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Background Image Freddy Gipp in ceremonial dress

The Future is Red

Laryn Oakes is a champion fancy shawl dancer who has been dancing since she was able to walk. Through the dance circle she represents herself, her family, and her community. Native Americans have danced for generations to give thanks, celebrate, and honor each other and their ancestors. Oakes serves as head dancing judge at the Young Professionals powwow June 6 in Lawrence. She will also participate in a panel discussion called "The Future is Red," sponsored in part by an HK Humanities for All Grant

The powwow and panel are the brainchild of Freddy Gipp, CEO of Lead Horse LLC. Gipp, of Lawrence, envisions the Young Professionals Powwow and panel discussion he calls a Red Talk as key pieces of Native intellectual development and capacity building. According to Gipp, powwows and Red Talks serve as an opportunity to “lay the framework for a better, stronger Indian Country.” 

Gipp sees an opportunity to build the social and cultural infrastructure of his community through the cultural economy. The panel, therefore, focuses on key issues pertinent to Native communities that he hopes will build upon Native cultural expression and resiliency and appeal to a younger demographic. Topics include business, education, cultural revitalization, and sustainability. In addition to Oakes who is a member of the Plains Cree tribe, the panel includes Gipp, a member of the Apache tribe of Oklahoma and Eric Reimers, legislative correspondent of U. S. Senator Lisa Murkowski of Alaska. Reimers is a member of both the Yup’ik and Dena’ina Athabascan tribes.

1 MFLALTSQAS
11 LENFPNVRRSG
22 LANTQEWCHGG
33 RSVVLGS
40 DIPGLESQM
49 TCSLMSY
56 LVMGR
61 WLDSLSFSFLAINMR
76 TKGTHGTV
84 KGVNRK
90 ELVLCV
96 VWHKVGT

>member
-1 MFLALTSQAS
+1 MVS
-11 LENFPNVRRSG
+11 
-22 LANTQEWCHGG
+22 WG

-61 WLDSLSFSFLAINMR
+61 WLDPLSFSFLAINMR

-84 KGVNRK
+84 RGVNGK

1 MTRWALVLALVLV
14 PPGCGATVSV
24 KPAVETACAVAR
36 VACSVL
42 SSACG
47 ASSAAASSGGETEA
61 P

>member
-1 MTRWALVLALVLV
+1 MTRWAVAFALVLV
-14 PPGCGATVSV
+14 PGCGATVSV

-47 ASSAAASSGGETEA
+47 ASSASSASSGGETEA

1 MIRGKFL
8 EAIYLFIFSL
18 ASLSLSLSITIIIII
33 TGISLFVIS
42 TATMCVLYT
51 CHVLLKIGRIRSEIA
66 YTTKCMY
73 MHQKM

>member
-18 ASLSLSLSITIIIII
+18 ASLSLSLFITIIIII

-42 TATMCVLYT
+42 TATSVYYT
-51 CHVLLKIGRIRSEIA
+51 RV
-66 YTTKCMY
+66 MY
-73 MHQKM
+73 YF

Gipp keenly feels the responsibility that his generation bears as passed down by the elders. This shifting of generations is why this powwow focuses on young professionals ages 18-29, which has never been done before. He chose the powwow setting for the panel because, “the spirit of our celebrations remains intact through the dancing and singing that has been passed down through many generations.”

“the spirit of our celebrations remains intact through the dancing and singing that has been passed down through many generations.”

Writer and Cowlitz Indian tribe member Melanie Mariano captured the spirit of the powwow in her poem, “The Gathering:”

Can you hear them calling?
The drums which shout out for you,
Rhythmic as a heartbeat,
Like lyrical sweet grass for your soul?

Can you hear them calling?
The stomping feet from each Nation,
Adorned with Inter-tribal traditions,
Eagerly waiting upon your arrival?

Read "The Gathering" in its entirety at the National Museum of the American Indian's website


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